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You should be able to climb buildings

Sammy, the CCC and a monkey

This past weekend I took my daughters on a trip to Palmetto State Park.  I had done this a few year ago (and even wrote about it for on Lake|Flato's blog) but back then I just had the single daughter which made the logistics of the trip a little easier.  Still, the interpretive trail was the perfect length for a four-year-old (Sammy) on foot and a one-year-old (Darcy) in a stroller.  The swampy landscape and dwarf palm plants - hence the name, "Palmetto" - that define the park's landscape were just as fun then as they were back in 2012.

The architecture was just as fun as well.

The park's main gate, refectory, water tower and various other structures were all built by the Civilian Conservation Corps, in the 1930s.  The architecture of the CCC was the result of a unique circumstance where labor was cheap and in abundance but materials were expensive.  This inverted the usual equation that defines how buildings are built.  In the case of the water tower, large boulders were gathered from around the site to act as a foundation upon which the rest of the stone structure was laboriously piled.  The use of local materials in this way certainly gave the building a rustic appearance, but it also allowed it to be perfectly integrated into its surrounding landscape.  The CCC structures in the park seem to belong there in a way that buildings rarely do.

It should be noted that this type of rugged stone masonry also allows the building to be climbed in a way that Sammy truly appreciated.  All buildings should be this much fun.  All buildings should be this good.

Meet Betsy

image courtesy Mia Frietze

For most of 2013, "HiWorks" was really just me.  Working as a sole proprietor was fun but the plan was always for the firm to be more than just an individual as there is a limit to the scale and ambition that a single architect can execute.  Towards the end of the year things started to get uncomfortably busy and it became more and more apparent that HiWorks would need to grow in order to fulfill its potential.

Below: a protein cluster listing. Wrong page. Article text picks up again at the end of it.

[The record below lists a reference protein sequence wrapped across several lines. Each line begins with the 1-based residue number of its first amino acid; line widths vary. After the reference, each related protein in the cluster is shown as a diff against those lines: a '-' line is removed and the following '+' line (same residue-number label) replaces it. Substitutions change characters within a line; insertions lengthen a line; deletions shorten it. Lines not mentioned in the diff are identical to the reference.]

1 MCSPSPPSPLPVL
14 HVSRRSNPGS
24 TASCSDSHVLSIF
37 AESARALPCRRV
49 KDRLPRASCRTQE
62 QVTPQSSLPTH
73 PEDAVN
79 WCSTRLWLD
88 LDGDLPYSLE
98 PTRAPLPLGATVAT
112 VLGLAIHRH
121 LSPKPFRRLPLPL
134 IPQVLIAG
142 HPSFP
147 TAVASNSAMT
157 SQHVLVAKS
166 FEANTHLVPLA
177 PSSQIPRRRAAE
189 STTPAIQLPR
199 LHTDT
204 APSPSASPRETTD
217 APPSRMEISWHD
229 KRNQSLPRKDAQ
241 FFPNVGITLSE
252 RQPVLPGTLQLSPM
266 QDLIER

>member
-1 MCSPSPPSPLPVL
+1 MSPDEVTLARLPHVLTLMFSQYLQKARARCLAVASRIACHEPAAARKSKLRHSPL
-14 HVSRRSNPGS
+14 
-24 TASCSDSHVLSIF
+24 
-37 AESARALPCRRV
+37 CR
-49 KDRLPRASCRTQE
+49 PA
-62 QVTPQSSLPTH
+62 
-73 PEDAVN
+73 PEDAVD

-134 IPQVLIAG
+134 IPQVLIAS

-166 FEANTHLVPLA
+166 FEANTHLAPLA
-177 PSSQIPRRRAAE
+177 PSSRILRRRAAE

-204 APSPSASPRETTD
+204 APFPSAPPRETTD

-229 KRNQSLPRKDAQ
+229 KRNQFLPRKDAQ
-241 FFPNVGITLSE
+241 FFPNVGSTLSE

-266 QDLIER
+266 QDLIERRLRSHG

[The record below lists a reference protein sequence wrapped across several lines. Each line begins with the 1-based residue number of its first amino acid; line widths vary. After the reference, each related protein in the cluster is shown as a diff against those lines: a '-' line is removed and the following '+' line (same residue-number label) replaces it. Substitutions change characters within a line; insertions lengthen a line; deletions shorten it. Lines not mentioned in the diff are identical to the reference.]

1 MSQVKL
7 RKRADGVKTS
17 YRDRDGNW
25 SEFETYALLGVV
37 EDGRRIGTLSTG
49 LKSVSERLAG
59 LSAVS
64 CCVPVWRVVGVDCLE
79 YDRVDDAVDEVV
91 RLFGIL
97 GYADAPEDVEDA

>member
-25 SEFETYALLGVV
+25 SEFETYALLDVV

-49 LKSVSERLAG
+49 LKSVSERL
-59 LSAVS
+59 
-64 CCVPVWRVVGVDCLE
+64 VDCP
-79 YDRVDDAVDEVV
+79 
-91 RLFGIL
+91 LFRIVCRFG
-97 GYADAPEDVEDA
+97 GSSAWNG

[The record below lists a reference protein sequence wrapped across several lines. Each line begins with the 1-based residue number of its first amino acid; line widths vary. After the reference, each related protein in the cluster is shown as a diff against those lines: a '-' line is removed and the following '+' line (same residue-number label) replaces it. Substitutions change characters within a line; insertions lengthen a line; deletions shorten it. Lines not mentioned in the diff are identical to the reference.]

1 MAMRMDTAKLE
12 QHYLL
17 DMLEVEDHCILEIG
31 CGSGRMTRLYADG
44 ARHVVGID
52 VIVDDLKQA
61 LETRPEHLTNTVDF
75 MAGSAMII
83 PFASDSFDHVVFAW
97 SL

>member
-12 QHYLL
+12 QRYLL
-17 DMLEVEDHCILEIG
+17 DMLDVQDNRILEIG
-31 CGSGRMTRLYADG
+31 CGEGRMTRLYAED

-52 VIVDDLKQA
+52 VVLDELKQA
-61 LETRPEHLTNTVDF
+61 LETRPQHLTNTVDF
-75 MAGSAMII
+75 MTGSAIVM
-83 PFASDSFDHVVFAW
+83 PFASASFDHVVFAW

Betsy Johnson and I first met at Lake|Flato and all of that firm was heartbroken when she moved to Dallas a few years ago.  It has always been my hope that we could find a way for the two of us to work together again.  We have set up a remote working framework that will now allow that to happen.  The expertise required to design a building is broad and Betsy's skill set represents an excellent complement to mine.  Like me, she is also trying to engineer a way to balance the opportunities and challenges of a career with the opportunities and challenges of being a parent of two young girls.  Raising two daughters, for the record, appears to be much harder than designing a building.

At any rate, the above photo was taken back in November of last year and you can see Betsy's family including her husband, Luke (who is a Vice President of Corporate Development at CHRISTUS Health and who provided invaluable assistance in developing the business plan for HiWorks), and her second daughter (who was but a few weeks old at the time).  Her first daughter, seated to the right of me, referred to me throughout the visit as "the man".  Based on that observation, Betsy recently pointed out that she is now officially "working for the man".

Although I would like to think she is working with the man, I realize the difference is mainly semantic.